IT’S banking deja-vu all over again. You usually know when the next mis-selling scandal/customer redress bill is due in the sector – soon after top-level public humility in the banks and claims that lessons have been learnt following the last scandal.
In bank product mis-selling and its regulatory nemesis, what goes around comes around with almost metronomic precision.
Regulators have now put the industry in the dock for aiding and abetting specialist insurance company CPP in flogging policies to cover consumers for credit card fraud and identity theft – usually at a cost of £30 and £80 a year respectively. The banks basically acted as an introduction agency for CPP.
The Financial Conduct Authority (FCA) says that customers were “given misleading and unclear information about the policies”. The redress package agreed with the banks and credit card issuers could be as much as £1.3 billion. The 13 involved include Bank of Scotland, Barclays, HSBC, Royal Bank of Scotland and Santander, as well as credit card provider MBNA. One hesitates to say round up the usual suspects, but…
The financial hit for their involvement in the latest scandal will not have a major impact on them, when spread across the sector. For instance, it is dwarfed by the £18bn-and-counting the banking industry has set aside for the payment protection insurance mis-selling scandal.
Rather, it is the relentless attritional erosion of banking’s reputation that is ultimately more damaging. The latest revelations of mis-selling “business-as-usual” makes it even harder to win back public trust in the financial services industry.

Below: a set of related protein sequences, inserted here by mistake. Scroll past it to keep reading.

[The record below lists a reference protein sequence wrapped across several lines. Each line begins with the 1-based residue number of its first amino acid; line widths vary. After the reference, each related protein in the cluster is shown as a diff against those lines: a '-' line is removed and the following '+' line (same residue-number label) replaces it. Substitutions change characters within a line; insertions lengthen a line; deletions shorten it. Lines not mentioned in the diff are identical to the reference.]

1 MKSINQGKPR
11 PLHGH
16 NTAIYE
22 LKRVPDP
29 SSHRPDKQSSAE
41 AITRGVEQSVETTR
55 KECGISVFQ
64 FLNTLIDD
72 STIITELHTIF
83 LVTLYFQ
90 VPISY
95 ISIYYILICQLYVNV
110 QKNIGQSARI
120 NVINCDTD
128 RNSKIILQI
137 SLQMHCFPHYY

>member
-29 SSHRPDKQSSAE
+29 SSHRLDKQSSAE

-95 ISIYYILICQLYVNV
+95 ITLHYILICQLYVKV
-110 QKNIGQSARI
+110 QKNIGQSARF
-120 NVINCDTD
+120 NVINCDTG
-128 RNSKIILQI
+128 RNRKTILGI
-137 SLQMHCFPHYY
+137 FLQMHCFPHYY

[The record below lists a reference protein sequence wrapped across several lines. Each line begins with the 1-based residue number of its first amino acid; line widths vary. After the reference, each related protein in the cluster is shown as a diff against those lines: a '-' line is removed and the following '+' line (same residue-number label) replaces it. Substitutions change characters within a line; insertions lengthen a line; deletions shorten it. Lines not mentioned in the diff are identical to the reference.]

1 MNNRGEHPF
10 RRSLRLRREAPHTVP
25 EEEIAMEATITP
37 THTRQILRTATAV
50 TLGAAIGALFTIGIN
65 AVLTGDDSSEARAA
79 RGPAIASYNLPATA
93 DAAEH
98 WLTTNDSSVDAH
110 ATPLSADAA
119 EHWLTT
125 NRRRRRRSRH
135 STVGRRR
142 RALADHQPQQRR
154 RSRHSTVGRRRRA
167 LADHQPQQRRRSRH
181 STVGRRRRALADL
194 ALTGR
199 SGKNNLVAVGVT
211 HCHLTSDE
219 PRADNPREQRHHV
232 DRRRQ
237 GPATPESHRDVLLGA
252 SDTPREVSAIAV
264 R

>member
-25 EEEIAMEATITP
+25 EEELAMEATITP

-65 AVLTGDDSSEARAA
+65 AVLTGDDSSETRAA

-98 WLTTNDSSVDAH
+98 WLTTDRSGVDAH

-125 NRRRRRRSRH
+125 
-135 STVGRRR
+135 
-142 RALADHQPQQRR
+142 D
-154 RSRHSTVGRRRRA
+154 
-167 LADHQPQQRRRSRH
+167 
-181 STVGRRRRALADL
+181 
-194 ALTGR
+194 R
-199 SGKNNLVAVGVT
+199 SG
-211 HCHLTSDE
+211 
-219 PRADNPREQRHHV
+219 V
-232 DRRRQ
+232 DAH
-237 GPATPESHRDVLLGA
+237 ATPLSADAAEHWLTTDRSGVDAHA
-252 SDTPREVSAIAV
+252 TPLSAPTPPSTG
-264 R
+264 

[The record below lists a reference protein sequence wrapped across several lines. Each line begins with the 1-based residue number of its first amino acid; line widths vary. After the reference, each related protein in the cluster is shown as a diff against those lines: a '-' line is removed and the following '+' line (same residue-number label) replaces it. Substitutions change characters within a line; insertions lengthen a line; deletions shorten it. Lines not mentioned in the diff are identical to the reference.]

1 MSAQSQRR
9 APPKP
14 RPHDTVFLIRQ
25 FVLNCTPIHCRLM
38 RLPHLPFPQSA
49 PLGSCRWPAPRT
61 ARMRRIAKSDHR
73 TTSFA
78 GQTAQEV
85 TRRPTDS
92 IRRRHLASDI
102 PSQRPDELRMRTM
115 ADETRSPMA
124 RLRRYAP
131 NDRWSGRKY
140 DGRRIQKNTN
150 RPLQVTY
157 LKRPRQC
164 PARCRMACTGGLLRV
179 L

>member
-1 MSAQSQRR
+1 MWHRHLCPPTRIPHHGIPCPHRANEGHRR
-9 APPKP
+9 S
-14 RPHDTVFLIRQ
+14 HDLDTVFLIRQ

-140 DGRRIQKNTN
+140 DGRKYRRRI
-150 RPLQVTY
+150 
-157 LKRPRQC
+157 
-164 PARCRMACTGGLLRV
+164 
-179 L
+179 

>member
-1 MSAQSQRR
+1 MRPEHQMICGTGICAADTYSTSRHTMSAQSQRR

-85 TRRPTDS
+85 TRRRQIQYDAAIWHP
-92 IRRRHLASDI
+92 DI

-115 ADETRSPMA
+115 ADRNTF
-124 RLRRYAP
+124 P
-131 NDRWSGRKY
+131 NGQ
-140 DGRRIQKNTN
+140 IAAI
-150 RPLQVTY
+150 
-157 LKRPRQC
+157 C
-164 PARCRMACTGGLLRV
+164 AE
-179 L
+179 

We have also had the crooked manipulation of the Libor rate at which banks lend to each other, but which also underpins trillions of pounds worth of transactions including mortgages, the interest added to credit card bills and even small business loans.
Pensions mis-selling, endowment mortgages mis-selling, dodgy interest rate hedging products for small businesses, precipice bonds, the flawed rocket science behind the mis-selling of split-cap investment trust products.
The sheer consistency of the wrongdoing is stark. And when so many banks are involved it shows it is not a case of rogue salespeople but a systemic problem for the industry.
The FCA has already fined CPP £10.5 million over the latest addition to the roll of shameful behaviour, saying the risks people were insuring against were “greatly exaggerated” or was cover they did not need dressed up in unclear language.
We’ve been here more than a few times before. Most probably will be again. Heigh-ho.
High street retailers are carpeted too
MIS-SELLING may not be restricted to banks. Half a dozen high street carpet and furniture retailers are being probed by the Office of Fair Trading (OFT) for using artificially high prices to exaggerate sales and price cuts.
The OFT found many retailers in the sector were misleading customers into thinking they were getting a bargain by artificially inflating the “original” price. We’ve all been there. Carpet “reduced” from £3,000 to “just” £2,000, shirt “was” £35, “now” £22.50. Yeah, who says? The OFT said there were a significant number of products sold by some retailers where no sales at all took place at the fake higher price. A welcome investigation.